Additionally, although not explicitly stated by any of the credit rating agencies, we are assuming that the rating agencies are defining the targeted $1.2T in budgetary savings as the net present value of the future years’ savings of the Budget Control Act, as that was the basis of calculation utilized by the CBO.
In other words, based on the time-value of money, planned for budgetary saving that are unrealized or delayed will require larger savings to be generated in the out-years in order to meet the $1.2T hurdle. Based on this assumption and the rating agencies’ statements, it would appear that the agencies will have little tolerance for anything other than follow-through on prescribed plan as outlined in the Budget Control Act.
Rollback Players – Entrenched Factions at the Negotiating Table
Changing the composition of the sequestration cuts will be nearly impossible, in our opinion. In support of that statement we would point to Congress’ record, especially when tasked with highly critical issues such as: 1) passing a federal budget (no federal budget resolution has passed Congress since 4/29/09); 2) negotiating a debt ceiling hike; or 3) extending the payroll tax cut (what passed in February was a one year extension).
We think that Congress’ performance anxiety will only be exacerbated by election year politics - here is the scenario:
• Defense Hawks strongly support changing the sequestration cuts to dampen the impact on the DoD budget. To accomplish this without triggering another debt downgrade, they propose easing into the cuts rather than having the budget “fall off a cliff.” This would be done by eliminating portions of the 2013, 2014, and 2015 defense cuts and offsetting these cuts by finding savings in “social safety-net programs” as well as cutting transportation, education, and environmental funding.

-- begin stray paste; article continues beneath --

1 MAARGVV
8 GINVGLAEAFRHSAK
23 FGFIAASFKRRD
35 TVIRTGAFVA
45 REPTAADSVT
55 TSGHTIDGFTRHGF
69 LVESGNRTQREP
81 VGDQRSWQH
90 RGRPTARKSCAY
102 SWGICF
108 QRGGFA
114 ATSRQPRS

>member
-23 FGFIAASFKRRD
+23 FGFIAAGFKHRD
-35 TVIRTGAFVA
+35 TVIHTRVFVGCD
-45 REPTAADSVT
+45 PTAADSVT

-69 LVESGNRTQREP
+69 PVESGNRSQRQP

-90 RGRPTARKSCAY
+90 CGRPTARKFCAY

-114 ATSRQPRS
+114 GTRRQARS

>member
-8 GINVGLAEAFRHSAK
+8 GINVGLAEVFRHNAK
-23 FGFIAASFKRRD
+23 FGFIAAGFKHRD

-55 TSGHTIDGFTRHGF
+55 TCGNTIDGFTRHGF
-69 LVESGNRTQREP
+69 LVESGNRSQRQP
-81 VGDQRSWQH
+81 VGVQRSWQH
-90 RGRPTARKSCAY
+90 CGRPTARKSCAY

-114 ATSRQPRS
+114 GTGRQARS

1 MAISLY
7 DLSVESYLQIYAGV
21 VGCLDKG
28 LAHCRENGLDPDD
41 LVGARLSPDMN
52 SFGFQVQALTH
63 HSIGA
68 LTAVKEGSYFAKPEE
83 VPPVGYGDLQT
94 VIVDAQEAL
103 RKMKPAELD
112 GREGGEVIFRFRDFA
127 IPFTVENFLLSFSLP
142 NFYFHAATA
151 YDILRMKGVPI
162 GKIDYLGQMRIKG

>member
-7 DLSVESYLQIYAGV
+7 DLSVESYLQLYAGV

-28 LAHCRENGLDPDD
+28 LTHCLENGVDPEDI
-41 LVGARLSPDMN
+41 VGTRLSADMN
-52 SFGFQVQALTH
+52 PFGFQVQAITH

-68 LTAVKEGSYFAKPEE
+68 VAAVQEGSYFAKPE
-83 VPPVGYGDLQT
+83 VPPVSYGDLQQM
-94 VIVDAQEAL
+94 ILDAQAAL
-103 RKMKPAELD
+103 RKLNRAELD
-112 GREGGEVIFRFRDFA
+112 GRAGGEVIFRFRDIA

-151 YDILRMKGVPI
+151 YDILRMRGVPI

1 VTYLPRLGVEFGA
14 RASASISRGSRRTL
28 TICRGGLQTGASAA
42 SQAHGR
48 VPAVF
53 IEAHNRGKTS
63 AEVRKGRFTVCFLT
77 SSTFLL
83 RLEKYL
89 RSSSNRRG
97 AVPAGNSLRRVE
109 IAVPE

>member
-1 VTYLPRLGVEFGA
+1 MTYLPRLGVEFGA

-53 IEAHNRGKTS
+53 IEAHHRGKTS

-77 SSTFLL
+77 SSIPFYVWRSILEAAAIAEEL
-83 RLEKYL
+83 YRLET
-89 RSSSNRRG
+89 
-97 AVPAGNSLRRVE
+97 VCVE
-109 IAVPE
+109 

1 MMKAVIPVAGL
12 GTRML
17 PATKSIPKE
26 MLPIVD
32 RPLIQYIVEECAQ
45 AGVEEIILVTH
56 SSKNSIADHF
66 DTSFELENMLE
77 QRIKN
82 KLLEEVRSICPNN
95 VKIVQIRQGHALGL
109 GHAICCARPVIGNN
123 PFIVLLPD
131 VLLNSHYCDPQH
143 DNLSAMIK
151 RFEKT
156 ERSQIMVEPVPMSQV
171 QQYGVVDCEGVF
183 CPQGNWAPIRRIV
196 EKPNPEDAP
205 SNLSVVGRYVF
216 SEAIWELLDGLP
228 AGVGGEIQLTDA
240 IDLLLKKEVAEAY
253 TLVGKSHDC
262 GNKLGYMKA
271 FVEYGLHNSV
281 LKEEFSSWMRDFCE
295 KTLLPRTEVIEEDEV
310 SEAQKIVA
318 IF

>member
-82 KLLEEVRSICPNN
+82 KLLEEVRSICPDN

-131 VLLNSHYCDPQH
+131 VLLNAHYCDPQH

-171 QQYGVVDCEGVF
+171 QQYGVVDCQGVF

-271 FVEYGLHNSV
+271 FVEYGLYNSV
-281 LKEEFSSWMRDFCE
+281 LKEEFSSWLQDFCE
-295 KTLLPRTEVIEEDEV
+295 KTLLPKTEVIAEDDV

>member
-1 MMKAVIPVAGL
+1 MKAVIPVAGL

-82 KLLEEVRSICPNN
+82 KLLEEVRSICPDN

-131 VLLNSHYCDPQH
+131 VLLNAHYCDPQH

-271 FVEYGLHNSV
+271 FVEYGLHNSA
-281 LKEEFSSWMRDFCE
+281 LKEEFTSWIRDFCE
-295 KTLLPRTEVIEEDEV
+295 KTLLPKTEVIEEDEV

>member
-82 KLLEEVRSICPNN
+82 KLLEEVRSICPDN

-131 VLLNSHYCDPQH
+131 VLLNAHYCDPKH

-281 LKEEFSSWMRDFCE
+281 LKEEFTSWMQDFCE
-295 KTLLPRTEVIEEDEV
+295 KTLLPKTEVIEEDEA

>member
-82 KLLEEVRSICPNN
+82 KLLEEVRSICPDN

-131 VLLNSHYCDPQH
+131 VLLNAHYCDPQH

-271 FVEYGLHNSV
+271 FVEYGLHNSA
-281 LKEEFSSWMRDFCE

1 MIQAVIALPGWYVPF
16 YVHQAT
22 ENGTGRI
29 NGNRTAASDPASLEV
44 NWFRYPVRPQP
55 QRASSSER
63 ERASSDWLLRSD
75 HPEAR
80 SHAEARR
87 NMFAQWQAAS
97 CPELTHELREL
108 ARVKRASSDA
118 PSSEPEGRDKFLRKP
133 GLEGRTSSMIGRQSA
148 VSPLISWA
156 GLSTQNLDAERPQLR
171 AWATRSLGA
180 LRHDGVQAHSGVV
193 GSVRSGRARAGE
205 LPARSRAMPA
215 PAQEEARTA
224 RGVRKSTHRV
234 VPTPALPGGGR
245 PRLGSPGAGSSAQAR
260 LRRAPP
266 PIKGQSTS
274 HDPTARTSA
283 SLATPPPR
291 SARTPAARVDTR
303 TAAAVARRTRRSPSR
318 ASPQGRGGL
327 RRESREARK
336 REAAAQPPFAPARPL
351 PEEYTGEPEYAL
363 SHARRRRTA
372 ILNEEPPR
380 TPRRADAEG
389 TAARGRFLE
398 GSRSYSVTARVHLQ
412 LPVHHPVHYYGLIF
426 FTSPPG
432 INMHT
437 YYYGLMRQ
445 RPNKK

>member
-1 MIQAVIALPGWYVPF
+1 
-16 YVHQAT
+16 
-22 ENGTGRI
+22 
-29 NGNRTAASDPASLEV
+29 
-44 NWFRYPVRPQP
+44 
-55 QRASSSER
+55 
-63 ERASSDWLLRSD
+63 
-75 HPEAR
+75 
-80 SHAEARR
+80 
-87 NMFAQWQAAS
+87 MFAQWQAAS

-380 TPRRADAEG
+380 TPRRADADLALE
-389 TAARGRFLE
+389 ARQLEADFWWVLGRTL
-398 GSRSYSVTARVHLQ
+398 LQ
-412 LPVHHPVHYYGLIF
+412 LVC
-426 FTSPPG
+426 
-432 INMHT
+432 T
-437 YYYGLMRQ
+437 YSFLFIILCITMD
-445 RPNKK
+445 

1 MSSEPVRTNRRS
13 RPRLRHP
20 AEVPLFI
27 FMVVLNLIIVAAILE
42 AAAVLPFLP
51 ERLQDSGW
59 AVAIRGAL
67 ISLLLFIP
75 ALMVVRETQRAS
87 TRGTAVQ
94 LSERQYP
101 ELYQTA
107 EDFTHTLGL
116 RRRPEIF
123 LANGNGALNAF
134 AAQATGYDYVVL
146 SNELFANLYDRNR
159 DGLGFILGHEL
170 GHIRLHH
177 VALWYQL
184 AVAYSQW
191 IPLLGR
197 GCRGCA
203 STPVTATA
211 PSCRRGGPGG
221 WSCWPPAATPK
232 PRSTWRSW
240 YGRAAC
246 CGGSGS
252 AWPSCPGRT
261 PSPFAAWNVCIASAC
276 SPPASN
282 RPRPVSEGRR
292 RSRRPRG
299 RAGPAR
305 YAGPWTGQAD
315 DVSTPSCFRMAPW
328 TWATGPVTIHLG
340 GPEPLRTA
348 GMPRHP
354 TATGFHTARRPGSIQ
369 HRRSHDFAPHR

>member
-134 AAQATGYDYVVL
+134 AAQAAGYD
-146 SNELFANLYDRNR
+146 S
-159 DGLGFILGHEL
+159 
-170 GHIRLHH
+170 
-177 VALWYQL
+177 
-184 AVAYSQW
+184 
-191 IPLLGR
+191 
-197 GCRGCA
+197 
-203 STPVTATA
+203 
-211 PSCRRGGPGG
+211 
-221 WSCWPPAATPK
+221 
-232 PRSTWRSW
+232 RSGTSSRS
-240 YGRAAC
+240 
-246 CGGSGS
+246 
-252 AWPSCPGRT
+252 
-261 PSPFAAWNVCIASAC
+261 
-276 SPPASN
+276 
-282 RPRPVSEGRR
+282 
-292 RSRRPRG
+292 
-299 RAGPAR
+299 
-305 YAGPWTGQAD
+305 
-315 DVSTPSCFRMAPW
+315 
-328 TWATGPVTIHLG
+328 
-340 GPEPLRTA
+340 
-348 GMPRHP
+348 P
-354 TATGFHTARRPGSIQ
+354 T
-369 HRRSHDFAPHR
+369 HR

• Social Welfare Hawks strongly oppose any cuts to the “social safety-net” and have been vocal advocates for increased taxation to reduce deficit spending. Additionally, we believe that in an election year, there would be an increased reluctance by members of Congress to implement changes to social welfare programs. This could go one step further: a large number of Congressional delegates may be fearful of being branded as “against” the poor and working class, resulting in an unwillingness to even take up legislation that would alter social welfare programs.
• Deficit Hawks strongly support budget cuts, period. Although not strictly in favor of defense cuts, during the Joint Committee’s negotiations in November many of the Deficit Hawks were resigned to accepting sequestration as a means of cutting the budget without raising taxes. This group, mostly composed of Blue Dog Democrats, Tea Party members, and staunch fiscal conservatives, could be the swing votes that allow the composition of sequestration to change, but we view it as unlikely. In an election year, we believe these Deficit Hawks would be eager to campaign on their records of fighting government spending and would reluctant to be associated with rolling back any federal spending cuts.
So with two groups, Social Welfare Hawks and Deficit Hawks, viewing inaction as a politically expedient path towards re-election in November 2012, we do not believe the political environment exists to change the composition of sequestration.